The Organization of Information
My husband (a philosophy professor) and I (a librarian and former bookstore manager) just finished cataloging our entire book collection into LibraryThing.Â You can only imagine the number of bookshelves in our house, right?Â For Valentine’s Day I gave him an LT lifetime subscription and he gave me one of their CueCat scanners, and we spent several days scanning, adding, and tagging with reckless abandon.Â (This really does relate, I promise!)Â I’ve mentioned before that I work at a “one person library”, so even in the time between semesters I have to keep the library open, cooling my heels in a mostly empty building.Â Sure, a few students come in to check email or Facebook, but in general the month of May is Very Slow, especially for someone who likes to stay busy.
By now Iâ€™ve caught up with all my work, and Iâ€™m starting to invent projects.Â Iâ€™ve read several books that faculty have recommended to students, the better to talk about them when students have questions.Â (I just finished 1776 by David McCullough, and am currently plodding my way through A History of the American Revolution by John Richard Alden.Â McCullough is a much more entertaining read, if youâ€™re curious.)Â Iâ€™ve done some book shifting to make the shelves more balanced, in the hope that my miniscule book budget for next year will actually get passed.Â I finished the dreaded Professional Development Plan.Â I’m pondering articles I’d like to write but wonder if I can ever get them published.Â Unfortunately though, since I work a ten-hour day, I run out of library-related projects fast.Â So Iâ€™ve started to get creative.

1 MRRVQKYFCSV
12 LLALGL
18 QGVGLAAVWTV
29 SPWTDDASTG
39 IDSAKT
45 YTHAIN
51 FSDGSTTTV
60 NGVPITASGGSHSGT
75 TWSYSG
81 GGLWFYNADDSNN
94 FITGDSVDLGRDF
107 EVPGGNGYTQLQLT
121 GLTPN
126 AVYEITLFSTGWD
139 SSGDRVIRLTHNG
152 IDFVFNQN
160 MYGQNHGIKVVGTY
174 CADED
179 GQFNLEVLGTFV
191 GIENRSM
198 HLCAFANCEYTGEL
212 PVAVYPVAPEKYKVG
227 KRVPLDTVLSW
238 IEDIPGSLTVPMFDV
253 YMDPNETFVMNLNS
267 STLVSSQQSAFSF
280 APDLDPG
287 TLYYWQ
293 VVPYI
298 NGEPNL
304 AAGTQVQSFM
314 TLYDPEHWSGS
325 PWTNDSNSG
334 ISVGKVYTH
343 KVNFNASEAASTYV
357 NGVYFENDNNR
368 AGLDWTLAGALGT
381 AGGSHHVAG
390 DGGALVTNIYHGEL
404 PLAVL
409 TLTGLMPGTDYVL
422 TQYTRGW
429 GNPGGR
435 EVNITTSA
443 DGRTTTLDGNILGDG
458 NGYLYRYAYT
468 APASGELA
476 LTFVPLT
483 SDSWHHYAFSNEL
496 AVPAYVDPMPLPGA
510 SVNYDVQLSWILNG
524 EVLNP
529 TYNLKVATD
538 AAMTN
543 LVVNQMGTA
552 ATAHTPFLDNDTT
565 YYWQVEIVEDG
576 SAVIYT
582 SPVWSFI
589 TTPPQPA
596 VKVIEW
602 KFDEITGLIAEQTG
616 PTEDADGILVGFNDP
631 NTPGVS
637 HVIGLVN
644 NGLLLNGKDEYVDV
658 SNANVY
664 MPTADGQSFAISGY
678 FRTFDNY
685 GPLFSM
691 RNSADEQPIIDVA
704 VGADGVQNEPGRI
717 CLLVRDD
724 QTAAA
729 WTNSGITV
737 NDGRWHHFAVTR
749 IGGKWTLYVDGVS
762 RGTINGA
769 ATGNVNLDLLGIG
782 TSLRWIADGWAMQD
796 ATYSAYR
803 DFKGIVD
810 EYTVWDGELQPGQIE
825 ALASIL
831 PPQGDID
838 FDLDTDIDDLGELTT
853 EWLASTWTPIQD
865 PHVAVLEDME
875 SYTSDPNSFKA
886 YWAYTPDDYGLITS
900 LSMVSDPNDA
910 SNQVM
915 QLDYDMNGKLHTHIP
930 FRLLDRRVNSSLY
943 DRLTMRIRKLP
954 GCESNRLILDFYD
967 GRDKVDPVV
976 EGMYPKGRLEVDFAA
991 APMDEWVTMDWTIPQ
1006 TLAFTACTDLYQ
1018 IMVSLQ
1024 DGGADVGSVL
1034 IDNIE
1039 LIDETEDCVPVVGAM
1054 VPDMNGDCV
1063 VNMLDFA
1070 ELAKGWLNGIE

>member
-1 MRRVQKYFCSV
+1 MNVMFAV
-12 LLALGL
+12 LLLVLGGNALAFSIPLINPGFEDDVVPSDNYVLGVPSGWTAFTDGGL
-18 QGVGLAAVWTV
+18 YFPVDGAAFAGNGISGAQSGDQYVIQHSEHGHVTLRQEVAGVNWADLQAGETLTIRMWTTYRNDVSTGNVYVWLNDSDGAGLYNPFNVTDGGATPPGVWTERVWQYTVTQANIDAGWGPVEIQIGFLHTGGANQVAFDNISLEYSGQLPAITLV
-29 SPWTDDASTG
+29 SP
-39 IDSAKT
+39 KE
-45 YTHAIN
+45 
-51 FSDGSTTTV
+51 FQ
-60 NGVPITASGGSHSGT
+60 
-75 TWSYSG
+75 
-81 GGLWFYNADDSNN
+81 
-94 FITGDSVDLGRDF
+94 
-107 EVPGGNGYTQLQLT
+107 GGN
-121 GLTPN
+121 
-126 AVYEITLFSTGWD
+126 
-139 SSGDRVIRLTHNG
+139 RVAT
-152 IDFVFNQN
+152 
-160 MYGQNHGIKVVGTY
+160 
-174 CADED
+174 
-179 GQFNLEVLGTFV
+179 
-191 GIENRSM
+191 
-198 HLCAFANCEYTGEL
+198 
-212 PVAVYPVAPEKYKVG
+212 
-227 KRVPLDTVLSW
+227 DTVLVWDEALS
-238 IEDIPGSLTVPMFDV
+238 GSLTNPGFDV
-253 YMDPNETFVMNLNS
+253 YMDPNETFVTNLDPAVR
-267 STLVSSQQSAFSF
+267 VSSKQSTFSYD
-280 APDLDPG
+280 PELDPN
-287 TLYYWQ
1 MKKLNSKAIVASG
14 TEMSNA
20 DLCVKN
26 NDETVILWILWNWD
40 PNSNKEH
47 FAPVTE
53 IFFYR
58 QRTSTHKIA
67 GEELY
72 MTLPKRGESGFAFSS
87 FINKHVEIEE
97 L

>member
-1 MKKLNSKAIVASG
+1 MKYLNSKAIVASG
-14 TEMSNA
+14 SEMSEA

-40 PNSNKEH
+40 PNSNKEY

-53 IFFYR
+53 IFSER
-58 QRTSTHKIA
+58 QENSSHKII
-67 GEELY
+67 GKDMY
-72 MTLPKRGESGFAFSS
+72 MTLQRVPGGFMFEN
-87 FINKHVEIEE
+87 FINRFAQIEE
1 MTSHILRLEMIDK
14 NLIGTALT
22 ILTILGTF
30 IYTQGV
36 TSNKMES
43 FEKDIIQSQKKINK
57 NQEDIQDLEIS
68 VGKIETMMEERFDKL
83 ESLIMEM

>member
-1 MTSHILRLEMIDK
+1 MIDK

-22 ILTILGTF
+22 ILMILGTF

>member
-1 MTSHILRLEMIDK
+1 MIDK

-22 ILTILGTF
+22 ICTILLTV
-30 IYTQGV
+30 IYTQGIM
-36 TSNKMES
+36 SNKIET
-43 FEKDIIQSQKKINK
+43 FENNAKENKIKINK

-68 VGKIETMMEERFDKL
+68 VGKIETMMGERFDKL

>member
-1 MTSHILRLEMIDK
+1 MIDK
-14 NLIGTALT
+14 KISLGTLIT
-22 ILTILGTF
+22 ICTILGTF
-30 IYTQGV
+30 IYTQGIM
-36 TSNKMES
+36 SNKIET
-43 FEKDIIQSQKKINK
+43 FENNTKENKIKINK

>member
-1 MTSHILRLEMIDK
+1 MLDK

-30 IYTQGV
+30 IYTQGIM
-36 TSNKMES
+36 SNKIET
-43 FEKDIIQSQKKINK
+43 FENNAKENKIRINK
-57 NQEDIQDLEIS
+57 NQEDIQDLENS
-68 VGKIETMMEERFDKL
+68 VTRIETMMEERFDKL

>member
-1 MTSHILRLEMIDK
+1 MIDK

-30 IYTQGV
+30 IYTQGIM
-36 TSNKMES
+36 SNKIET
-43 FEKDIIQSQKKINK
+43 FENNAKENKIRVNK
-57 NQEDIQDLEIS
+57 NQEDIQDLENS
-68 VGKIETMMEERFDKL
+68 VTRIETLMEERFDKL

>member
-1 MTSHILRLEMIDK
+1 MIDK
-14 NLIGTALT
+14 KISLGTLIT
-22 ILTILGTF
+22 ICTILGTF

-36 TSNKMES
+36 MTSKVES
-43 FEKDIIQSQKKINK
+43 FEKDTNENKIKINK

The one thing my position doesnâ€™t have me doing is the cataloging, which of course is what I *would* be doing in a perfect world.Â So I came up with another great idea â€“ not precisely work related but close enough for my purposes.Â I decided to add Library of Congress call numbers to all of our books in LibraryThing.Â I donâ€™t have access here to OCLCâ€™s Connexion or Catalogerâ€™s Desktop, but what the heck.Â There are plenty of free resources at my disposal.Â And I do want to stay reasonably current with the cataloging trends, because someday, somewhere, Iâ€™d really like to get back into tech services full time.Â My husband, who actually organizes his philosophy books by *authorâ€™s birthday*, thinks Iâ€™m nuts.Â But Iâ€™ve actually been enjoying myself immensely.Â It hones my research skills when I run across a title Iâ€™m not familiar with.Â It encourages me to familiarize myself with the Library of Congress online catalog. It makes me want to take some of the cataloging seminars offered by Lyrasis!
So, two questions I’d like to offer up:
1) When you hit a down-time (if you ever hit a down-time), how do you keep yourself busy?
2) More importantly, how do you keep current in an area where you donâ€™t spend your day-to-day time, but would if you had your choice?